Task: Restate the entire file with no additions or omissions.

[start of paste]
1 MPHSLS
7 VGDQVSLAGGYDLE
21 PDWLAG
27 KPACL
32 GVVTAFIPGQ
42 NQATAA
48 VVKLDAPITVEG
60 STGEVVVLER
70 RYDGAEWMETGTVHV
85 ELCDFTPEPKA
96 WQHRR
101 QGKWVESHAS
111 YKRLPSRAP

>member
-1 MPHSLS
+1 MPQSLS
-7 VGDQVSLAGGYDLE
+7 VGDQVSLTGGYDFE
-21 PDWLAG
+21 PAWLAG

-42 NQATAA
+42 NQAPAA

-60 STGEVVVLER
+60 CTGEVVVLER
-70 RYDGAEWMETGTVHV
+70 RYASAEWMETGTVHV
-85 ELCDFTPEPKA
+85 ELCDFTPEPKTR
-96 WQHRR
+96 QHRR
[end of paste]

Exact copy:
1 MPHSLS
7 VGDQVSLAGGYDLE
21 PDWLAG
27 KPACL
32 GVVTAFIPGQ
42 NQATAA
48 VVKLDAPITVEG
60 STGEVVVLER
70 RYDGAEWMETGTVHV
85 ELCDFTPEPKA
96 WQHRR
101 QGKWVESHAS
111 YKRLPSRAP

>member
-1 MPHSLS
+1 MPQSLS
-7 VGDQVSLAGGYDLE
+7 VGDQVSLTGGYDFE
-21 PDWLAG
+21 PAWLAG

-42 NQATAA
+42 NQAPAA

-60 STGEVVVLER
+60 CTGEVVVLER
-70 RYDGAEWMETGTVHV
+70 RYASAEWMETGTVHV
-85 ELCDFTPEPKA
+85 ELCDFTPEPKTR
-96 WQHRR
+96 QHRR